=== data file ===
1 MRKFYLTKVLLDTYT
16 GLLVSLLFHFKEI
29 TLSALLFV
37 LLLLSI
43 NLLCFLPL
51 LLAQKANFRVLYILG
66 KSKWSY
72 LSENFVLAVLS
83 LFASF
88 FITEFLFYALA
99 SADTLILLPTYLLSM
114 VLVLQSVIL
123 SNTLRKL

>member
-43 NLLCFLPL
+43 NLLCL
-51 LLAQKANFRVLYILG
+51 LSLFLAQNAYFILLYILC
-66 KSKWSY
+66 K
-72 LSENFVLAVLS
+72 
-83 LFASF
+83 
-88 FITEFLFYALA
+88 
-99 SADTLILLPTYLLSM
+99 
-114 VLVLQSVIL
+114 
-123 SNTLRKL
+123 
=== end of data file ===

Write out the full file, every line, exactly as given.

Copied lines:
1 MRKFYLTKVLLDTYT
16 GLLVSLLFHFKEI
29 TLSALLFV
37 LLLLSI
43 NLLCFLPL
51 LLAQKANFRVLYILG
66 KSKWSY
72 LSENFVLAVLS
83 LFASF
88 FITEFLFYALA
99 SADTLILLPTYLLSM
114 VLVLQSVIL
123 SNTLRKL

>member
-43 NLLCFLPL
+43 NLLCL
-51 LLAQKANFRVLYILG
+51 LSLFLAQNAYFILLYILC
-66 KSKWSY
+66 K
-72 LSENFVLAVLS
+72 
-83 LFASF
+83 
-88 FITEFLFYALA
+88 
-99 SADTLILLPTYLLSM
+99 
-114 VLVLQSVIL
+114 
-123 SNTLRKL
+123 